This is actually a service road that is not for the public to drive as only staff with the means to open the gate and drive past it could keep driving.
Therefore, my Gaia GPS map also referred to this unpaved road section as the Truman Trail (named after another person who lost his life after opting to stay on Mt St Helens when it was about to erupt).
Anyways, during this relatively easy two-mile section, it was pretty much like hiking on an oversized wide trail so it wasn’t surprising to share it with mountain bikers.
Yet during this stretch, in addition to getting an in-your-face view of Mt St Helens, it also provided me with views of Mt Adams to the east, some attractive cascades beneath Windy Pass, and even Mt Hood way in the distance to the south.
At about a half-mile into the hike, I encountered one of those Geostation Earth Observatories where seismic activity is monitored.
It looked like there was a bomb shelter-like structure that I’d imagine might be there for an employee to escape to should another eruption and pyroclastic flow should occur.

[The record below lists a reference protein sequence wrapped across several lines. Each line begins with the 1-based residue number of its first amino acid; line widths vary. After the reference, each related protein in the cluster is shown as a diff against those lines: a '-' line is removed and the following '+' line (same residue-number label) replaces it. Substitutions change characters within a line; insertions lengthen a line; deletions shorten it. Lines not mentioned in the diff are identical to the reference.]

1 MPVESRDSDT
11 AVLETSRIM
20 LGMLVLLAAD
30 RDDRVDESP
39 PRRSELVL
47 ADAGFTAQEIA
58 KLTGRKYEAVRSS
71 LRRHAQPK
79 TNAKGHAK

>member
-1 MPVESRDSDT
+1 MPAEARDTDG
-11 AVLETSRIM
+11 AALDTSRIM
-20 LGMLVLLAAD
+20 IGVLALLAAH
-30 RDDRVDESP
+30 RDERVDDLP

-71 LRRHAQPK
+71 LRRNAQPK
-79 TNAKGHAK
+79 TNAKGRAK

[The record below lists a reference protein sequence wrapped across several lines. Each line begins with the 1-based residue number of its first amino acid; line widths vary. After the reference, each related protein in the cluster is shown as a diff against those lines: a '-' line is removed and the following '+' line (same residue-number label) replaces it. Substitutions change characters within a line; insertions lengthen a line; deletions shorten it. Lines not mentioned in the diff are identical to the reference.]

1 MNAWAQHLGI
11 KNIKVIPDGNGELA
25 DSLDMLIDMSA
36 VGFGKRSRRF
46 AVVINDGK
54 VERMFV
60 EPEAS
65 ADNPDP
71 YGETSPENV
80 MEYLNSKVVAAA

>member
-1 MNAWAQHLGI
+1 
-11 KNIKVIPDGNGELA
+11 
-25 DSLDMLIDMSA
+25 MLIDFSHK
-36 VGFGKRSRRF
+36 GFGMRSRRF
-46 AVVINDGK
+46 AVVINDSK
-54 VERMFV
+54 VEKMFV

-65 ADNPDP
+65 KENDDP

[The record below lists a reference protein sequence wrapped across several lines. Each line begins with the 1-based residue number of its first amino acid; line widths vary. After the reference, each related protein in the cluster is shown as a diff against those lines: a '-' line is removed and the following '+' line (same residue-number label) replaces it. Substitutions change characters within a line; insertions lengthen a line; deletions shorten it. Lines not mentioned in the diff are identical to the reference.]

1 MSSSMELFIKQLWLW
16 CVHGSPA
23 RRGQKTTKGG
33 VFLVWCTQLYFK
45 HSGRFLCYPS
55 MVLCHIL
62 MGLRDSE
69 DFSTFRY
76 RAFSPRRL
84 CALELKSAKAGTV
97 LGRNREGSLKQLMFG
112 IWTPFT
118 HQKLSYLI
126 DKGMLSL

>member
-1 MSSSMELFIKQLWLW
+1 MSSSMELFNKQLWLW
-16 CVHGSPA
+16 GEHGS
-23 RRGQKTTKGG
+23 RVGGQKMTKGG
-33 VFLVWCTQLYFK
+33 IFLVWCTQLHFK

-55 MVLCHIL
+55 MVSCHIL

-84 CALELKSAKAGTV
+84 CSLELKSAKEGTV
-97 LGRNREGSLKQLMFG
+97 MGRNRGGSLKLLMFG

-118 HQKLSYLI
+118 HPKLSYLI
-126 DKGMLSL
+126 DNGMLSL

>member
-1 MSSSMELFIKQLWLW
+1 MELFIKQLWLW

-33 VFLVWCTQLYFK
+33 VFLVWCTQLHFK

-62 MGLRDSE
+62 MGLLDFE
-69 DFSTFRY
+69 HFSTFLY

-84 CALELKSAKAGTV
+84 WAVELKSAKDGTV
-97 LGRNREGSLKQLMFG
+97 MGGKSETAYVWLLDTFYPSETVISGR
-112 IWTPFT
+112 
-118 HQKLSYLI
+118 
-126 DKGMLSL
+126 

In addition to the scientific infrastructure here, I also noticed that it had a nice view towards Spirit Lake.
At roughly 3/4-mile from the trailhead (or 1/4-mile from the observatory), I reached a bend in the road where I could look towards some cascades tumbling into a drainage flowing east.
Then, at about 1.7 miles from the trailhead, I reached a junction where the unpaved road (or Truman Trail) descended to the right while the so-called Abraham Trail ascended to the left.
I kept right to take the road to its end in another 0.3-mile.
Loowit Falls Trail Description: The Windy Trail and Loowit Trail
At the end of the service road, there were reassuring signs mentioning Loowit Falls so I knew I was in the right place so far.
Behind the sign, I continued straight to cross the first of a handful of lahar zones (basically drainages prone to destructive mud flows and flash flooding should the volcano erupt) as I now embarked on the Windy Trail.
At about 0.8-mile along the Windy Trail, I encountered another signed trail junction, where I kept right to go across another drainage and onto the Loowit Trail.